Orange prepares to vote in April’s primary. (Bill O’Leary/The Washington Post)

Six days ago, D.C. Council member Vincent Orange stood at a debate and, under questioning about his 2011 campaign finances, assured voters that “all of my stuff is in order.” He suggested members of the media would owe him apologies by the time the D.C. Office of Campaign Finance finished its seven months of investigation into his special election campaign.

On Friday, the office released its final audit confirming that Orange’s special election campaign finances were in order — depending on what your definition of order is.

Under the loosest definition, yes, Orange’s campaign earned a clean bill of health. He cleared up the usual issues that get uncovered when auditors pore through a campaign account with fine-tooth combs, and it was not docked for any major violations or referred to enforcement authorities for fines or criminal inquiry.

Under stricter scrutiny, things are spottier. In addition to a handful of excessive and unreported contributions, auditors identified more than $25,000 worth of unreported spending and another $21,000 of spending handled outside the campaign’s official bank account, which is not chump change in a $300,000 campaign. Also alarming, given Orange’s habit of discussing his background as an accountant, was that documentation to verify his receipts and expenditures (“contributor checks, credit card information, and/or solicitation materials and invoices, receipts, vouchers, and/or contracts”) was not immediately available to auditors. In July, the campaign produced the records, and auditors signed off. 

In the matter of greatest public interest — Orange’s acceptance of 30 money orders and three cashier’s checks tied to city contractor Jeffrey E. Thompson, worth $26,000 — the audit is hardly an absolution.

Back in March, Orange called the money order donations “questionable,” which was obvious to anyone who examined them. The serial numbers on many of the money orders were sequential, and the handwriting on several was quite similar. Money orders carrying the names of Georgia and California residents had been purchased in the District.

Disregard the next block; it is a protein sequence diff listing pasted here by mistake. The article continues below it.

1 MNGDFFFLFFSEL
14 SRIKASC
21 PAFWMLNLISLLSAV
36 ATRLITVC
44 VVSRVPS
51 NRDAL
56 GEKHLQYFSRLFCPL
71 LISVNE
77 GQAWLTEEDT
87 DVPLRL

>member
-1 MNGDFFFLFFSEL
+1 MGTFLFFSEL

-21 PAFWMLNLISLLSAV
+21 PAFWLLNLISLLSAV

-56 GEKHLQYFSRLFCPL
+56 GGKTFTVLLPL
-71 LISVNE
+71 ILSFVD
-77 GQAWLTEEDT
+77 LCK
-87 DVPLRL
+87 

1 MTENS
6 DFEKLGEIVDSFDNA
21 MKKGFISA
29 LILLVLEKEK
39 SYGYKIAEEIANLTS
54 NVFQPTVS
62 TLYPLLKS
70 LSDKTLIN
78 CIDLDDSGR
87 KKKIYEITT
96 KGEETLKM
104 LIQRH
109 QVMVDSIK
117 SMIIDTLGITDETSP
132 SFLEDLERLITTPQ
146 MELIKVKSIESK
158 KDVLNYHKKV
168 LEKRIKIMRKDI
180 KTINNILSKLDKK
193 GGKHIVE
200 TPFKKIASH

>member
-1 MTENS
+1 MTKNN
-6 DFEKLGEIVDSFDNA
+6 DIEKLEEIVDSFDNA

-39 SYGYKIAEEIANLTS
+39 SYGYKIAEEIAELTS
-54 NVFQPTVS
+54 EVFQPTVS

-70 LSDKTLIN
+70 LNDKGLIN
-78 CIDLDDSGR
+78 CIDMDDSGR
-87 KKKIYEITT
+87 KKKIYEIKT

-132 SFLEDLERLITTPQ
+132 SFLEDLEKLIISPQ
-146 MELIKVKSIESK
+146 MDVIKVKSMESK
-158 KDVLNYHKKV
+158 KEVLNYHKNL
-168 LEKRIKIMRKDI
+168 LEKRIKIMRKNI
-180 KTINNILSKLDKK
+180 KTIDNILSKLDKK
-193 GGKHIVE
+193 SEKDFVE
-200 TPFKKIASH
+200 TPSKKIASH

The report indicates that the campaign finance office asked Orange to “indicate the circumstances under which the contributions were received,” which he did: “On September 21, 2012, the Candidate responded in a notarized statement that he at no time did he suspect or have reason to suspect any improprieties in the campaign fundraising process.”

But the report does not indicate that campaign finance officials questioned the donors or made other attempts to determine whether the money orders were illicit “straw donations” funded with Thompson’s cash. (A Thompson associate, Jeanne Clarke Harris, admitted in federal court in July to making straw donations using Thompson funds.) 

Orange’s notarized statement was not included in the publicly released report, but Orange defended himself at last Saturday’s debate: “The law states that no one should go out and have someone else make a contribution in someone else’s name, and a campaign should not knowingly accept fraudulent contributions. In both cases, I did not do that, nor did anyone on my staff.”

He added he had no reason to doubt the legitimacy of the money orders, which represented about a fourth of his early donor haul: “I was not handed a stack of money orders. My campaign was not handed a stack of money orders.”

So, in the end, the money orders were questionable back in March, and, after the audit, remain questionable now. The Office of Campaign Finance report concludes only that the Orange campaign did enough due diligence to meet the then-miniscule requirements of D.C. law as it relates to money order donations.

Since March, the D.C. Council has passed a law restricting money order donations to a maximum of $50, in keeping with federal restrictions. Pressed at the debate to detail changes he’s made in his campaigns to prevent more “questionable” donations, Orange demurred: “My campaign is in compliance, and we have not received any money orders. … As things come up, we change the law to address issues. But at the end of the day I’m still standing strong because I’ve done nothing wrong.”